In a first example, the metric calculation 400 illustrated in FIG. 4 generates a time offset estimate that is too early. In this case, the early sampling windows 410 and 411 do not capture all of the signal energy of the received symbol blocks 401 and 402, respectively, and an amount of signal energy 425 is lost. In a second example, the metric calculation 400 generates a time offset estimate that is optimal (k′ and l′). In this case, optimal sampling windows 420 and 421 capture all of the signal energy of the N+R samples of the received symbol blocks 401 and 402, respectively.

An efficient recursive way to determine the metric defined by equation (4) is:
m′(l)=m′(l−1)+r*(l−P)*r(l)−r*(l−P−N−R−1)*r(l−N−R−1),  (6)
where the ‘+’ operation indicates conjunction operations 431 and 433, and the ‘*’ operation indicates multiplication operations 432 and 434, as shown in FIG. 4.

Thus, the metric is calculated for every sample by sliding the N+R window in time, one sample at a time. This recursive way to compute the metric allows the reuse of a previous estimation in the calculation of a next estimation. In other words, as the window slides one sample in time, the contribution of a first sample within the N+R window is removed from the value of the metric and the contribution of an N+R+1th sample is added. The metric can be calculated based on a shift of one sample or on a shift of a group of samples between calculations.

As shown in FIG. 4, when the early time offset estimate is used in the metric calculation 400, the receiver selects samples of the symbol 401 falling within the early sampling window 410 and calculates a complex conjugate 431 of these samples. The receiver also selects samples of the symbol 402 falling within the early sampling window 411 and multiplies 432 these samples by the complex conjugate samples, producing a signal having a relatively small absolute energy 415. In comparison, when the optimal time offset estimate (k′) is used in the metric calculation 400, the receiver selects samples of the symbol 401 falling within the optimal sampling window 420 and calculates a complex conjugate 433 of these samples. The receiver also selects samples of the symbol 402 falling within the optimal sampling window 421 and multiplies 434 these samples by complex the conjugate samples, producing a signal having a maximum absolute energy 416.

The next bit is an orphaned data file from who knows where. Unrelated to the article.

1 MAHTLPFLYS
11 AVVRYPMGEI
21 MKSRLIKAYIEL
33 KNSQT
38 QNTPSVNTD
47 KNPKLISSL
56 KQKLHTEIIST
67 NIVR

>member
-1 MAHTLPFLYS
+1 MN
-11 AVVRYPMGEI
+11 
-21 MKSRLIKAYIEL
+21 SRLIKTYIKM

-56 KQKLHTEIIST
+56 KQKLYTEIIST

Due to the imperfect nature of the wireless communications channel, the output of the correlation metric calculation (6) does not produce a perfect peak. FIG. 5 is an exemplary histogram showing a distribution of an error of the estimated timing l′−P compared to the optimal timing k′. The error, which is defined by the expression k′−l′+P, can be positive or negative. For a decaying channel impulse response the error is more likely to be positive.

In accordance with an aspect of the present disclosure, searching for a maximum of the correlation metric provides a reliable estimate of the optimal timing offset k′. The metric of equation (6) is an estimate of a correlation between the received signal and a version of the received signal delayed by time period P. Selection of the N+R samples used in the metric calculation 400 provides for greater accuracy of the synchronization. Note that 2(N+R) samples are actually selected for calculating the estimate (i.e., N+R samples of the first received symbol and N+R samples of the second received symbol). Even though only N samples are transmitted for each block, in awareness of the time dispersive characteristics of the channel and the processes at the receiver, the estimate of the correlation is based on N+R samples. Additionally, because the received signal can include noise, the metric calculation only includes sample values greater than a predetermined threshold value to ensure that relatively small local maxima, due to noise, are not considered in the estimation.

In accordance with another aspect of the present disclosure, an estimate of a carrier frequency offset is determined based on a phase of the complex conjugate samples at the maximum absolute value of the correlation metric according to: